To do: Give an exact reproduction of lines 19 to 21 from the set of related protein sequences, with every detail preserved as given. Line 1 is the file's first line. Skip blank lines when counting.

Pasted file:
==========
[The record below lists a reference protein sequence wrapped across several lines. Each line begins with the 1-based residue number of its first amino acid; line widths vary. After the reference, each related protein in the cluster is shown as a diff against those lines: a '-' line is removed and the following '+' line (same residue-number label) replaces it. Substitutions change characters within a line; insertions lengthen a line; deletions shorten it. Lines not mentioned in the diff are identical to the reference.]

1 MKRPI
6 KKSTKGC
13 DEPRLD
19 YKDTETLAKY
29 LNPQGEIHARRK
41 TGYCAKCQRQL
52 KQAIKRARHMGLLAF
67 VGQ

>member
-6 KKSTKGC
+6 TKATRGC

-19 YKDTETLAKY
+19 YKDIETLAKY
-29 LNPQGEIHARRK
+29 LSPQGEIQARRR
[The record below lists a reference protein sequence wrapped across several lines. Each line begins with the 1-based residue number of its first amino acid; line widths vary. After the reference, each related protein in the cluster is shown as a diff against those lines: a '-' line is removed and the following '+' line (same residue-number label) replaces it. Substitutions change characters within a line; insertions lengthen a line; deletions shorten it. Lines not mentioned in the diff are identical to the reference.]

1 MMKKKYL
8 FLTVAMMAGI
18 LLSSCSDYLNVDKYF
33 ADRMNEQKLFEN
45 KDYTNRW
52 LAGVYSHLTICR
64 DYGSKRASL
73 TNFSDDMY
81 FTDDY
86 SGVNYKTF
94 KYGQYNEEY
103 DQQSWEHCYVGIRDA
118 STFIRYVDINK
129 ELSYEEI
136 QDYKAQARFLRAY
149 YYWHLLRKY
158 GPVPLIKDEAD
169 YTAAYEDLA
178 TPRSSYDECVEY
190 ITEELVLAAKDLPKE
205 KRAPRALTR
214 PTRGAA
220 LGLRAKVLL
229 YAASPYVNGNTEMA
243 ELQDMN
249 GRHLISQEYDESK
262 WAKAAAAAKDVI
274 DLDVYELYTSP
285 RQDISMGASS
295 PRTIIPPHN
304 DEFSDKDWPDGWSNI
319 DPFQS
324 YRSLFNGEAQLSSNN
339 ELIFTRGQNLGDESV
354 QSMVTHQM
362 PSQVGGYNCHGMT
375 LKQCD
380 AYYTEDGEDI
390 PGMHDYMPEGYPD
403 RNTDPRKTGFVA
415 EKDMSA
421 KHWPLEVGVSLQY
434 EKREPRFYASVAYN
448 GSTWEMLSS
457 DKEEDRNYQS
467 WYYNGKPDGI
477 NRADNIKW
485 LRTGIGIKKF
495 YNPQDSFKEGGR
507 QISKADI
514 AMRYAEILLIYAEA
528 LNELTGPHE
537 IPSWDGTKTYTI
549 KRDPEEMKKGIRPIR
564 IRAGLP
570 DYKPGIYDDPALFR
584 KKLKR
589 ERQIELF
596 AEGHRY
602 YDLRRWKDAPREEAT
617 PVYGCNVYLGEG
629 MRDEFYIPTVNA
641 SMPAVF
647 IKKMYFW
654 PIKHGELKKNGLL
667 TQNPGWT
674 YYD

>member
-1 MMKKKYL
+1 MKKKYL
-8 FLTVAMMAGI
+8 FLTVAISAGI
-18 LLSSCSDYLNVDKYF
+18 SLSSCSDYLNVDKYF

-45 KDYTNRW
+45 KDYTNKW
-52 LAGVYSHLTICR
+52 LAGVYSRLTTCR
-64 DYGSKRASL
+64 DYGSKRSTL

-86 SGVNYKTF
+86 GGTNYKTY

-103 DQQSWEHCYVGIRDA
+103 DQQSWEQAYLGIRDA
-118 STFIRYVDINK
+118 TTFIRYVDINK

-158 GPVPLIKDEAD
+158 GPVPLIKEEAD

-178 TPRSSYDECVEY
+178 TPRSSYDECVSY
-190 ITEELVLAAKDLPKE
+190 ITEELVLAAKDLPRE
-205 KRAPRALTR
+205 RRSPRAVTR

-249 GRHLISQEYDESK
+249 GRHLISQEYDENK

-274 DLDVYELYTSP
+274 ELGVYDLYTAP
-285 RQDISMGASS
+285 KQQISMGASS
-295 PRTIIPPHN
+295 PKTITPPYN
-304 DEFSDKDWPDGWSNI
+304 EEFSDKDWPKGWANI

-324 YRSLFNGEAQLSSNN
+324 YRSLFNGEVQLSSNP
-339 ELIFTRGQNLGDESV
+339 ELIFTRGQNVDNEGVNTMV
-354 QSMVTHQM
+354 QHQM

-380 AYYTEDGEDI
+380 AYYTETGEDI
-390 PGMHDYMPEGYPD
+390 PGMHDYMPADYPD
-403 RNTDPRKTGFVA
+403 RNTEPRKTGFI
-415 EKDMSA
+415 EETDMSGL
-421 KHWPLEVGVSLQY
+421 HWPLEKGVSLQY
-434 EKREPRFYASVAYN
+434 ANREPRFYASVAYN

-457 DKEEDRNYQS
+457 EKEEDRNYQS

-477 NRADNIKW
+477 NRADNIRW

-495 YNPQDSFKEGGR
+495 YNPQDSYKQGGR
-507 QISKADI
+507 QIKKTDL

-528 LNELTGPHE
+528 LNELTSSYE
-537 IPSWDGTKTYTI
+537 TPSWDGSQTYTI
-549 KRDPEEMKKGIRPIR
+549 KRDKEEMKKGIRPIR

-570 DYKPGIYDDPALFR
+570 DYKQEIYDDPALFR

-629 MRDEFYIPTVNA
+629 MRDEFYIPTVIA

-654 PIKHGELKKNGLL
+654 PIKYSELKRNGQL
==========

8 FLTVAMMAGI
18 LLSSCSDYLNVDKYF
33 ADRMNEQKLFEN